Alchemy Goods Blog

Welcome to the Alchemy blog, where we share stories about our products, partnerships, and community. We love local Seattle, upcyling news, cyclist stories, and shouting out to all the Alchemists who help support our business.

Visit our Seattle Pop-Up Shop

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Pop-up shops have become increasingly popular and we’ve decided to give it try. We partnered with like-minded brands and designed a shopping experience that inspires your everyday lifestyle in sustainability and bikes. Add the Pike Place Market and you have a little bit of everything.

POPUP SHOP SEATTLE

The store is located at 1528 1st Ave, Seattle, WA, across from Pike Place Market and will be open until the end of July and possibly longer. Come in and check out our latest Ag designs, bike gear from Green Guru, and clothing and accessories by Endurance Conspiracy. We are open 7 days a week from 12-8pm. We are very excited to be in this location to share the upcycling experience with even more people. You can even drop off your old climbing rope, bike tubes, and camping tents to be upcycled into new products. The perfect time to take advantage of getting rid some of those items sitting around the garage. Keep posted on upcoming events through our blog and

Keep posted on upcoming events through our blog and Facebook page and we hope to see you soon!

POP-UP SHOP SEATTLE

 

Graduation Gift Ideas

 

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You’ve got a graduate in your family.   It’s always fun to see someone mature and move on to the next chapter of their life.   They’ve been fun times and hard times, but have been raised right and care about others, the environment, social justice, and are looking forward to making a difference with their life.   So what sort of a gift might they like?

Fear not.  A graduation gift from Alchemy Goods is not only unique and stylish, but is easy on the environment and made right here in the USA.  We get a lot of questions here at Alchemy Goods about what we’d recommend for graduation gifts.   Here are our top picks for gifts that will be faithful companions for your graduate’s next years:

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Bags and Backpacks

Students are tough on gear.   Luckily, Alchemy Goods products are built to stand up to any punishment your student can dish out.   Our bags and backpacks look good while inner tube makes for a durable product that can be spilled on, thrown around, and keeps books and supplies dry on the way to class.   We’ve got options for everyone including the Brooklyn Backpack ($139), Madison Backpack ($129) Dravus Messenger Bag ($159), or Jefferson ($139).

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Wallets

With maturity comes greater financial independence.   With financial independence comes a need to have somewhere to keep your cash.   To avoid a wad of bills, id, and cards getting lost in the laundry, give them a new wallet that will go the distance.   We recommend the stylish Franklin Reflective ($38).  Other options are the Jackson ($44) which is better suited for travelers as it is sized up to accommodate international currency, or the Bryant Money Clip ($24) for minimalists.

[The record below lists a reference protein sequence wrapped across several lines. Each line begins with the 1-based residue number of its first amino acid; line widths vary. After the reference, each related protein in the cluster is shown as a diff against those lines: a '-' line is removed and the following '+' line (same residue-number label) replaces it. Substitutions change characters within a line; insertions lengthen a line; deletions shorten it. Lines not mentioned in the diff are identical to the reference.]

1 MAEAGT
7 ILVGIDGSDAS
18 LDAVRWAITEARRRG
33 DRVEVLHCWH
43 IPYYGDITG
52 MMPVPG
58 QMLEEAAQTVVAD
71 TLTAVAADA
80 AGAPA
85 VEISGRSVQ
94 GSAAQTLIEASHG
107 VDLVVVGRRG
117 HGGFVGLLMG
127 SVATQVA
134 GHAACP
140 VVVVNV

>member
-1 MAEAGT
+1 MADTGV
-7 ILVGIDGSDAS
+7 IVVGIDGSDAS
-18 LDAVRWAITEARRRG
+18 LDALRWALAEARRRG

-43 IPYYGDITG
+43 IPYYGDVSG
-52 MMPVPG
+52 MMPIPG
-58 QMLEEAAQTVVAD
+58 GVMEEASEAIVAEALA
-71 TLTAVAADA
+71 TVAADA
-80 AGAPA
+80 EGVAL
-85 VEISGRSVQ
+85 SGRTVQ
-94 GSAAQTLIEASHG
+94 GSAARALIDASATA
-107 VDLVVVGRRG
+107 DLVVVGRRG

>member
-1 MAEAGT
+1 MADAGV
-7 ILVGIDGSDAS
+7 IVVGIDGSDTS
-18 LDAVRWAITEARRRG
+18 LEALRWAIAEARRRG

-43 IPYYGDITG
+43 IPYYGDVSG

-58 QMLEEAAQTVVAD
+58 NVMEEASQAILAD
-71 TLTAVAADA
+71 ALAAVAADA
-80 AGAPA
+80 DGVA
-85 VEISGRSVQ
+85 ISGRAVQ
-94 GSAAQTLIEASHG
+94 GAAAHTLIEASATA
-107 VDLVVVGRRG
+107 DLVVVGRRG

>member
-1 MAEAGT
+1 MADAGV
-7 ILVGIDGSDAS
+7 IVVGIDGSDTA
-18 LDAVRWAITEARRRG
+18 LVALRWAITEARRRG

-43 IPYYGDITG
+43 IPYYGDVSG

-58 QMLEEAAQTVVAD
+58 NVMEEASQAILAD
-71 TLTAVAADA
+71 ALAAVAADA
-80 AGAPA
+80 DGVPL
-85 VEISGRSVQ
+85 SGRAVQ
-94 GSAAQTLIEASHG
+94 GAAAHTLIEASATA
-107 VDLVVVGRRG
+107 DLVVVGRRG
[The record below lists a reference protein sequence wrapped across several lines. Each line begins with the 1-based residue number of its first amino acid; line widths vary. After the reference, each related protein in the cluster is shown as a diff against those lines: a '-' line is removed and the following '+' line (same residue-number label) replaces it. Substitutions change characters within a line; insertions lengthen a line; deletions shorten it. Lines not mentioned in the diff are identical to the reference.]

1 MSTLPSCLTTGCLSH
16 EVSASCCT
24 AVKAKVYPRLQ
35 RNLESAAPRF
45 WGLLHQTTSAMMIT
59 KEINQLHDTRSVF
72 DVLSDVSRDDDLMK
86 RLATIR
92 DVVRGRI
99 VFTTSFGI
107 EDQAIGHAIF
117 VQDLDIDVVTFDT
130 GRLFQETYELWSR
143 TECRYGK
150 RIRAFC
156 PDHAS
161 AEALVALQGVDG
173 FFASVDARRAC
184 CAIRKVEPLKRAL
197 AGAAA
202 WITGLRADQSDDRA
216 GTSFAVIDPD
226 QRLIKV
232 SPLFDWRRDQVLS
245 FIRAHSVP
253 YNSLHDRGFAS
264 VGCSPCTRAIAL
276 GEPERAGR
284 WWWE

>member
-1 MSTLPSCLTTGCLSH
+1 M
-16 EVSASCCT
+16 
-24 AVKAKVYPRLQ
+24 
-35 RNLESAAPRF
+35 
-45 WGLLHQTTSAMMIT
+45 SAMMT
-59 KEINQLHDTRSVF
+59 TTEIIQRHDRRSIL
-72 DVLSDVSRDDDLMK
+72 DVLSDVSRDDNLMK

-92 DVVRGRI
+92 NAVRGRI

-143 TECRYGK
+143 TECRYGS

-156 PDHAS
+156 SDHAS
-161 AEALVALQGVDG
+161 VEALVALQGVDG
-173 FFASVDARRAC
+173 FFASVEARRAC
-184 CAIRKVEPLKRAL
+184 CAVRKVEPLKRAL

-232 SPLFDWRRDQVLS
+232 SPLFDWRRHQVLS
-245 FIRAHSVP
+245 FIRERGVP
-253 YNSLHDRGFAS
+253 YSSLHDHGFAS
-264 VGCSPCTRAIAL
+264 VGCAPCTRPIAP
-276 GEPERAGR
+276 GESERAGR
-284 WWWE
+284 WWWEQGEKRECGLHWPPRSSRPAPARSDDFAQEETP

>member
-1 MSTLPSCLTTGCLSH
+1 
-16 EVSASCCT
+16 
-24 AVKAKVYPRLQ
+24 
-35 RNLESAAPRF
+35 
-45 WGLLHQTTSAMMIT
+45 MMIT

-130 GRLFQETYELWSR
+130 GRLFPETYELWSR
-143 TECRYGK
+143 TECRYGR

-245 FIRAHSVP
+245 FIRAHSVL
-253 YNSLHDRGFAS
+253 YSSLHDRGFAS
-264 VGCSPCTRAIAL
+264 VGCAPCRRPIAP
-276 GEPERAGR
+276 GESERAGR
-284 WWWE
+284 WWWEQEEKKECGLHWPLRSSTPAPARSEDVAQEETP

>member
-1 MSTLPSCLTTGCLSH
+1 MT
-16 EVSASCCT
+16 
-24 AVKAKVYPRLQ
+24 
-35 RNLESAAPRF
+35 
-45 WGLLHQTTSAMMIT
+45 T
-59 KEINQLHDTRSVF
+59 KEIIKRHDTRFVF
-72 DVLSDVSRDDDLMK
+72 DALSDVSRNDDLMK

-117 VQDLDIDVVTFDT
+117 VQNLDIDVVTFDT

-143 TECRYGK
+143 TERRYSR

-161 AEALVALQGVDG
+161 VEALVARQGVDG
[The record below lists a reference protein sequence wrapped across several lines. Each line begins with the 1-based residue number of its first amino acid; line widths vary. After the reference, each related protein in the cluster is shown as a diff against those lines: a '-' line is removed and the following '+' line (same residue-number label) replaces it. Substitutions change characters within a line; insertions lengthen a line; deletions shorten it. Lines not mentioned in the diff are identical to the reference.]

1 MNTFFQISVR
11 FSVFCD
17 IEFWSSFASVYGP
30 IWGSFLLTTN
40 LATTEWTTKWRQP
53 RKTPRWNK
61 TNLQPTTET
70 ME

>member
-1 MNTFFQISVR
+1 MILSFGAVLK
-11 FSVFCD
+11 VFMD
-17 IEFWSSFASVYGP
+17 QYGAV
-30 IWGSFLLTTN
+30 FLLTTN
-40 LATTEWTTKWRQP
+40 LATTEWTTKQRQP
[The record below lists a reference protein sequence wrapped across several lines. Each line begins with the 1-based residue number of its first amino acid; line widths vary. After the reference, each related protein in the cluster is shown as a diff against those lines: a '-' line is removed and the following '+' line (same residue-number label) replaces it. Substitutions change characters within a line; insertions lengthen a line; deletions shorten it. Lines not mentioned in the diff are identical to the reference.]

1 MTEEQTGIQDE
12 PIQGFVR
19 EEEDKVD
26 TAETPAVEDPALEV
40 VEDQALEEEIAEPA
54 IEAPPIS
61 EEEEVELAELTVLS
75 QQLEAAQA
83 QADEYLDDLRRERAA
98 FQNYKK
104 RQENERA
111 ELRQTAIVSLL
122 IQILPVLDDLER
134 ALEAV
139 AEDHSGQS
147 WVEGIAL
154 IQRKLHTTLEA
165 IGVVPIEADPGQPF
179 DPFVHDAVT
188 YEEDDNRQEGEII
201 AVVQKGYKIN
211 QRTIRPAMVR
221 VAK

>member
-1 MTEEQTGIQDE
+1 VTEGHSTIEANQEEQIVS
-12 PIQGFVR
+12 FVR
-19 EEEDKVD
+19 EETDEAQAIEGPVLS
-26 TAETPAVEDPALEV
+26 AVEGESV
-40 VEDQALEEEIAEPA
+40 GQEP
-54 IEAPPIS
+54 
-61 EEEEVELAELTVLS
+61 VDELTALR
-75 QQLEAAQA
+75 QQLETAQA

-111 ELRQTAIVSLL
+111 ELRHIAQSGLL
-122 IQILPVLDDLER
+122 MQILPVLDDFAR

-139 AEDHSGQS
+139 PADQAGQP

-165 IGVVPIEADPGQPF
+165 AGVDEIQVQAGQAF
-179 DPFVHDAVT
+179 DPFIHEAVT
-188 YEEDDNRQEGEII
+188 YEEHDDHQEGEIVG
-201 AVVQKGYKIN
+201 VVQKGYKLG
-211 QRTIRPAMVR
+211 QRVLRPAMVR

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Belts

Give them confidence and style with the gift of a belt.   Their style will be on point with one of our reversible Delridge belts ($32).  Made from recycled webbing and a reclaimed bicycle inner tube, the military style buckle can be reversed to either wear the Delridge with the unique inner tube side out or to show off the colorful webbing.  Don’t forget to size the belt based on how your graduate wears their pants and how long of a tail they’d like.  Our sizing is based on body measurements from a traditional waist placement.  Size up if your graduate wears their pants lower on the hips or wants extra belt length.  Another option is our venerable Ballard Belt ($42).

 

 

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Accessories

Whether traveling, studying abroad, moving into the dorms, or just moving to a new place, everyone needs a great way to keep their toiletries organized.   The Elliott Toiletry Kit is just that ($38).  Made from durable truck inner tube, the Elliott will stand up to many a trip down the hall to the bathroom.   It comes with a valve stem zipper pull and color matched zipper and lining.  The Elliott Mini ($32) is a smaller version for the minimalist that can also be used as a makeup kit or to organize other small items like chargers and computer cables.   We have several colors available to suit any personality.

Seattle Spring Biking Events and Community for Women Riders